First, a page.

What this actually means is Government offers the victim less benefits whilst having to pay the same, if not more, to allow the RABS Administrator to balance the books.
It is generally accepted that the enactment by Parliament of laws governing personal injuries caused by or arising from motor vehicle accidents was in order to provide the road accident victim with the “widest possible protection”.
The RABS Administrator offers exactly the opposite but sugar coated with the promise of wider accessibility under a no fault system.
The Government can in principle and constitutionally speaking not plead poverty when it has a constitutional duty and has of its own accord undertaken the affording of citizens’ social security benefits.
The right to bodily integrity was identified as a constitutionally protected right by the constitutional court.
It is the right to bodily integrity and the right to maintenance which is compromised in a motor vehicle collision.
These rights cannot be compromised for the sake of expediency and in order to balance the books – especially where it is doubtful that the need to do so is entirely systemic.
It would be complicated to define benefits as there are so many variables to consider when administrating a claim on behalf of a particular road accident victim.
The RABS Administrator is able to review, revise or terminate a claimant’s entitlement to benefits at any time.
A victim will never truly be financially independent as he will be continually scrutinized by the RABS Administrator on an ongoing basis.
Children under the age of 18 and people over 60 are excluded from income benefits, it is a well-known fact that many people over the age of 60 are still economically active.
Even though a child under the age of 18 would ordinarily not qualify for this benefit, RABS will not take the child’s particular circumstances (careers of parents etc.) into account when evaluating his/her loss of income.
Benefits are forfeited the moment a beneficiary die (the result would be that the family of a beneficiary would be left destitute).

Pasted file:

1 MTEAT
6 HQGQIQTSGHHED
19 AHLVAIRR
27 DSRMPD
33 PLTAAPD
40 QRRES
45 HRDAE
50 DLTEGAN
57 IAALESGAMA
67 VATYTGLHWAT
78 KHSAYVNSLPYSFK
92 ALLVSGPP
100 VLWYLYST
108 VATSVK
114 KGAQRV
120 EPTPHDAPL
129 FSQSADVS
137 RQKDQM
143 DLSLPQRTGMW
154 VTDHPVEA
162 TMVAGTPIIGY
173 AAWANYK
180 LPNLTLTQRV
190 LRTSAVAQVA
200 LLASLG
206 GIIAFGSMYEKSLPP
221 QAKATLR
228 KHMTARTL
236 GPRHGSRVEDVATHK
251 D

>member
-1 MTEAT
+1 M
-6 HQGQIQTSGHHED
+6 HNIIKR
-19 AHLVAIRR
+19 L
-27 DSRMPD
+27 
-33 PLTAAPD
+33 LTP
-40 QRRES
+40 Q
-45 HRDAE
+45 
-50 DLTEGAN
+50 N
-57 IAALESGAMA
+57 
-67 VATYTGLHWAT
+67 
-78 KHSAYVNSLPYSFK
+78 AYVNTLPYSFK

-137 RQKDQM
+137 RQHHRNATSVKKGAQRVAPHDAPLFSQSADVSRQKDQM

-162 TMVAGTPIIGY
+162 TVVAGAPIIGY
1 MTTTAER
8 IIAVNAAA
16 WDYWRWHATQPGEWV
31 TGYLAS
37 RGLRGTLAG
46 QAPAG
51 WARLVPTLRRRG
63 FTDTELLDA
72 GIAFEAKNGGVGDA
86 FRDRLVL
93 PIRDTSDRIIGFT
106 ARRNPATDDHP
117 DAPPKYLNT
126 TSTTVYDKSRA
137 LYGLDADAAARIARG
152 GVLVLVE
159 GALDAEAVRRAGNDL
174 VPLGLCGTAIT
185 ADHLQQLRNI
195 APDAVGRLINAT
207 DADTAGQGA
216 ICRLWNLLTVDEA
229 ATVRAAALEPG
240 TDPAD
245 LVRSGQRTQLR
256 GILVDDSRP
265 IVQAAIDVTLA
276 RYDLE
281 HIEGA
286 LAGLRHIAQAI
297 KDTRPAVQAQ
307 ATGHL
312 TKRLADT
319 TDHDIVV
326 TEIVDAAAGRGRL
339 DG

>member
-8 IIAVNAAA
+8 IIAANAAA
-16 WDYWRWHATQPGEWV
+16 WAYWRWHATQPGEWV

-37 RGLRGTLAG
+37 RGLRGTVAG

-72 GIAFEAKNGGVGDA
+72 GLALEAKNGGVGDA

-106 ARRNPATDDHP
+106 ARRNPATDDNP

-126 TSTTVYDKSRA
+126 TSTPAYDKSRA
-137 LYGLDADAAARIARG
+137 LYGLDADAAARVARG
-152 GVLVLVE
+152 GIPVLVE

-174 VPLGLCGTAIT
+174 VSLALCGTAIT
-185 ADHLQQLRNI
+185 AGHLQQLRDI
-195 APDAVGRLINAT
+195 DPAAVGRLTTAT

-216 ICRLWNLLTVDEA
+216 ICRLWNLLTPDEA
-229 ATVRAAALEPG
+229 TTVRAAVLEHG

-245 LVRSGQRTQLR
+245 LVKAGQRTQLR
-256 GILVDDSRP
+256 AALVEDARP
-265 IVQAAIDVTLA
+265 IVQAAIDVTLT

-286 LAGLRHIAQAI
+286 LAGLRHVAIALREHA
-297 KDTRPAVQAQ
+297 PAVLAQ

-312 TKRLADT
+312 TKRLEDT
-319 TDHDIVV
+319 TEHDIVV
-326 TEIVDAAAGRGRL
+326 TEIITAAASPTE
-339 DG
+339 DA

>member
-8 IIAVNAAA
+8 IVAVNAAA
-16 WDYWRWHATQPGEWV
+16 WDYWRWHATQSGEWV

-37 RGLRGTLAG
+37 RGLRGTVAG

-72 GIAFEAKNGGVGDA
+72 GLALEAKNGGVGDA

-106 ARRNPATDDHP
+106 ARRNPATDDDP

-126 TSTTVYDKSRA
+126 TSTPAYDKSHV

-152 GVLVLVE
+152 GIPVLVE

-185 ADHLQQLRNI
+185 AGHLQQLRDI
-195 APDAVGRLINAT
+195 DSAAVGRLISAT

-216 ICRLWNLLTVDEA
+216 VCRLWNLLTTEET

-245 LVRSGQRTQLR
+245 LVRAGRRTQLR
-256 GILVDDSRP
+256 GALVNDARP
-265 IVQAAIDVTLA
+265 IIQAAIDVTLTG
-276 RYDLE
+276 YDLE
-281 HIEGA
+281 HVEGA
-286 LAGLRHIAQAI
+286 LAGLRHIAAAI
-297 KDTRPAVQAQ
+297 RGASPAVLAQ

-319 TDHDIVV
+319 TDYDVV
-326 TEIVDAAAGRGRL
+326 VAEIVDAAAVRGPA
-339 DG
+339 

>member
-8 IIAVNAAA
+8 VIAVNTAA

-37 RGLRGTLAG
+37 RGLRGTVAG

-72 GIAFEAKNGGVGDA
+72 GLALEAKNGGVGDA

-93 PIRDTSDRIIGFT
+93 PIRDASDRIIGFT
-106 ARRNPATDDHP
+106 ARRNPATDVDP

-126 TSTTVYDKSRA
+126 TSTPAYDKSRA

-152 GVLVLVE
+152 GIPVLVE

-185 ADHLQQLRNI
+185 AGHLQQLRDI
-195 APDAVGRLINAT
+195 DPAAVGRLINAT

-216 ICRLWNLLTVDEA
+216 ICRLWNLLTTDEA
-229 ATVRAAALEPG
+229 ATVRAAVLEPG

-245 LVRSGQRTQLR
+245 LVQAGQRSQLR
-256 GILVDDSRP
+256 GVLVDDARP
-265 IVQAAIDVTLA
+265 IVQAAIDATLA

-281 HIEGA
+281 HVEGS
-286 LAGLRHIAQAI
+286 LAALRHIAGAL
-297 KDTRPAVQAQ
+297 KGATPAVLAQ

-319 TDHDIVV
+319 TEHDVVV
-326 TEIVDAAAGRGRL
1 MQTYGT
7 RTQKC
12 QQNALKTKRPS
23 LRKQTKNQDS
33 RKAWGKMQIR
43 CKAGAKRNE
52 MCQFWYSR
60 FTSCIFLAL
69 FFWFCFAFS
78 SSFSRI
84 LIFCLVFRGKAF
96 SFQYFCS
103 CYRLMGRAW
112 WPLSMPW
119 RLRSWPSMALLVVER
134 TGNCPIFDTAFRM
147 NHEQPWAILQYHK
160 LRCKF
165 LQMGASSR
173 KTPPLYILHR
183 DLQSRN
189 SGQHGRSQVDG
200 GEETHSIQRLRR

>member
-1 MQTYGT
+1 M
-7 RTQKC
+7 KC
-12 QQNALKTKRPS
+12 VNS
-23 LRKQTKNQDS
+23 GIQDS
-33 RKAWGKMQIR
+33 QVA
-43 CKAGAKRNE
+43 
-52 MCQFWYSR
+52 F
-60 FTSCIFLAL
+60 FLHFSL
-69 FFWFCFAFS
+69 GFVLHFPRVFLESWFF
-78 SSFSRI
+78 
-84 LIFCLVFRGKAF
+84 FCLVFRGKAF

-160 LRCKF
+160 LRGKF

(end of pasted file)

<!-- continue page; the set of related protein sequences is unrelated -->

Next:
The benefits received should fall into the estate of the deceased in order to support the families of beneficiaries should they fall away.
Annual inflationary adjustments cannot be guaranteed and will be subject to affordability.
We are of the opinion that benefits should be adjusted annually in line with inflation. Funeral benefits are limited to R 10 000.00, under the RABS Administrator. However, funeral expenses are costly and in in many cases the cost of a casket alone can be in excess of R 10 000.00.
Under the current system the RAF pays for necessary funeral expenses, which if proven, may be in excess of R 10 000.00 (this includes the plot, the service and transport costs of the deceased).
According to the 2013/2014 annual report by the RAF the average funeral claim is R 11 245.00.
The report confirms that funeral expenses increased by 11% per year since 2010. The amount should be increased to a more realistic lump sum amount or funeral expenses should be paid upon proof of payment as per the invoice provided.
Income benefits will be capped and general damages be abolished under RABS to ensure affordability.
The perception exists that the current compensation system favours the rich at the expense of the poor.
Ostensibly based on this perception, the compensation of higher than average income earners have since 2008 been restricted to the national average income (currently R219 965.00 p.a.).
According to the 2013/2014 RAF annual report the average value of a personal claim was R 194 6786.00 per claim. Only 3.8% of all claims finalized exceeded R500 000,00 and in value is less than 50% of compensation paid.
There is nothing sinister in this phenomenon. It is simply a reflection of the fact that high income earners are more likely to own a motor vehicle, travel more and be exposed to motor vehicle accidents.
Why should the seriously injured (only they qualify for this level of compensation) including the quadriplegic and paraplegic road accident victims (also referred to by protagonists of RABS as instant millionaires) be made a victim twice?
Once by negligent driving and then by being discriminated against and denied the social security they as citizens are equally entitled to?
The RAF Commission found that a typical South African road accident victim likely to be a black male approximately 29 years of age who is lightly injured and if employed, earns less than R8 000,00 per month.
A sizeable section of road accident victims has no income whatsoever. Only 3% of road accident victims earned more than R270 000,00 per annum.
Pedestrians constitute 28% (second largest group after passengers) of all road accident victims.
Pedestrians are indicated as the highest socio economic risk group because of high rates of unemployment (60% unemployed) with an average income of less than R4 000,00 per month.
According to the RAF’s 2013/2014 financial report the total pay-outs on general damages has decreased over the past three financial years.
On average the amount of claims in respect of general damages has decreased by 26% per annum from 2010.
It is expected that the RAF Amendment Act will result in further decreases in general damages pay-outs making it a more affordable yet equitable, system.
Why benefits under RABS Administrator needs to be limited in any way seems to be driven by another principle other than equity.
Rehabilitation, which includes vocational rehabilitation, is apparently a primary objective of RABS.